Maybe you whipped up a batch for hunters to take up north, or made a big potful to warm up the crew after outside chores, or just needed a break from Thanksgiving leftovers. That bowl of chili really does hit the spot, doesn’t it?
  • Everyone is encouraged to take part in one or more of the many Christmas events being held this weekend in Chilton, New Holstein, Kiel and the surrounding area.
  • Teen boys MUST be allowed to change and shower next to high school girls.
     Does this statement sound absurd? Would this be an educational environment that fosters safety, dignity and privacy for our children? Absolutely not!
    For the past several months, I have been working on a bill, Assembly Bill 469, that, until recently, many legislators scoffed at, social media dubbed me the pee-pee police and school districts proudly touted local control. The legislation addresses what has been a misunderstood and important issue about privacy, safety, acceptance and balance in our schools. Sadly, though, the federal Department of Education (DOE), through the Department of Justice, is trying to unilaterally decide what is best for our Wisconsin high schoolers. The DOE has been actively suing individual school districts throughout the United States over the past year regarding who, on the basis of sex, is allowed to use a locker room or bathroom.
  • Thanksgiving is a holiday for all to reflect upon the good fortunes and the blessings we have received in our lives.
    I take the opportunity to pause, reflect, and give thanks. When a comment of praise is sent my way concerning the city, it is difficult to consider it a personal achievement. The success of New Holstein is a cumulative effort of those who live and work here. Each and every one of us contributes in our own special way.
  • Everyone has a reason to be thankful this Thanksgiving—and make sure to take a moment on Thursday to think about that reason or reasons.
    For some people it might seem difficult to find one reason, let alone many. Everyone’s situation is different, and there can be a lot of hurt and pain in this world—physical or otherwise. For people of faith, they can be thankful for a God who is hearing their prayers and will answer them, and thankful for the paradise which awaits. Even those whose faith is absent or shaken can know that there are still good people in this world who are ready, willing and able to lend a hand or at least a prayer for them as well.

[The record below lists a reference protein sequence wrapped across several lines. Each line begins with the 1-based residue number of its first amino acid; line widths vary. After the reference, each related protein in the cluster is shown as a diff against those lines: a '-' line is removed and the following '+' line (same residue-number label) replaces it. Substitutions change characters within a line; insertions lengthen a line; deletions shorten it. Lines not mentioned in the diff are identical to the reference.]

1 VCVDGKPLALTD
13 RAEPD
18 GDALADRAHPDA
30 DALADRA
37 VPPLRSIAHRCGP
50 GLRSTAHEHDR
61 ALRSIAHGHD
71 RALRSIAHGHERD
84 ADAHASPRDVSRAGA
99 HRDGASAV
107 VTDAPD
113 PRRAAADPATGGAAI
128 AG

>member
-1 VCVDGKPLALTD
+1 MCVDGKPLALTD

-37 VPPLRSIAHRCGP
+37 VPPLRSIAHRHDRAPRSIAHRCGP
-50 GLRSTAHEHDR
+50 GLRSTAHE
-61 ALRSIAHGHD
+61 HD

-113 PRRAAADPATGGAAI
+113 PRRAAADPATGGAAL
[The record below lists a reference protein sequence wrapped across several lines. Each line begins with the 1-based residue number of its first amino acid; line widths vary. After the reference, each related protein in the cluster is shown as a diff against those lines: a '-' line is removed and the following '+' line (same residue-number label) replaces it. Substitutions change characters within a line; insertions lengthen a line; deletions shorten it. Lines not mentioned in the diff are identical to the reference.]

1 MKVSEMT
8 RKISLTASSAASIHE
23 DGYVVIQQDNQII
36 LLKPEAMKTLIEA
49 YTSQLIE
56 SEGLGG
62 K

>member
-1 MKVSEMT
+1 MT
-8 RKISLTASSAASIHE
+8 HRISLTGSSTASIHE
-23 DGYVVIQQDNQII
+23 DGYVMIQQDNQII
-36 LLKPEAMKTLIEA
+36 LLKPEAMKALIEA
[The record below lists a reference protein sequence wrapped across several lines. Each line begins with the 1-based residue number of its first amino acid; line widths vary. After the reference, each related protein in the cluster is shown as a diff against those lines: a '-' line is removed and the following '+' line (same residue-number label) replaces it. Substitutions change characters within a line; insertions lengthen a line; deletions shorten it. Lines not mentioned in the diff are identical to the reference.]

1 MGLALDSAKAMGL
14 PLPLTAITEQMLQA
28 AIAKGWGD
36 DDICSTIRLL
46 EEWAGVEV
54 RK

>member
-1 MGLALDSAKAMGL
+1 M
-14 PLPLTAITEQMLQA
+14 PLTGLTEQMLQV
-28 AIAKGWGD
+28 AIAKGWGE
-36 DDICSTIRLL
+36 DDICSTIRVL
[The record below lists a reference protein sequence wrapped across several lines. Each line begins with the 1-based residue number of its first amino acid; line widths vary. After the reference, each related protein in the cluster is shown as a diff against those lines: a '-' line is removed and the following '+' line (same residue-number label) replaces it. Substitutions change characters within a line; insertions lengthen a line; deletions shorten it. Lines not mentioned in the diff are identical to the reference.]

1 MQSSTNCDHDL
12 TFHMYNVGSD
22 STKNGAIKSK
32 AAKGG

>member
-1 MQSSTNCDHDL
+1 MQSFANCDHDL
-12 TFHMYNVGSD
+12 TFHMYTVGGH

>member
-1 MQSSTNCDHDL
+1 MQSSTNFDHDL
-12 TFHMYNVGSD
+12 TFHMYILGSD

• The attacks in Paris last week were about evil and terrorism, not about the religion of the terrorists.
    Some people are mistakenly targeting their anger about these ever increasing atrocities around the world toward the Muslim faith. That is no more fair than lumping together and describing Christians as mass murderers since many of those infamous people in U.S. history were brought up in that faith.
    The Islamic State or ISIS is killing Muslims, and mainstream Muslims detest that group and their acts. ISIS is also killing non-Muslims and has vowed to bring their terror to the U.S. as well.
  • It’s no accident that so many philosophers and writers have used the backbone as a metaphor for discipline, force of will or character. Your spine (or “backbone”) is the primary physical support for your body’s entire frame. It’s a remarkable piece of natural engineering composed of 33 separate vertebrae that act as a single unit to provide stability as well as flexibility while you’re sitting, standing or in motion. A healthy spine is both strong and resilient. With proper nutrition, exercise, postural habits and chiropractic care, it can allow us to lead an active lifestyle well into old age. However, poor biomechanics, injury and disease can cause problems with the spine that result in misalignment, inflammation, pain and restricted movement.
  • Now that the second week in November is here, day after day of unseasonably warm weather days are starting to give way to calendar appropriate fall temperatures.
    Our outdoor potted flowers are valiantly hanging on, with only a couple nights spent inside on the porch. Geraniums and impatiens, begonias and fuschias—they still look amazing. How often can that be said in Wisconsin this late in the season?
  • The week of Nov. 16-20 is American Education Week.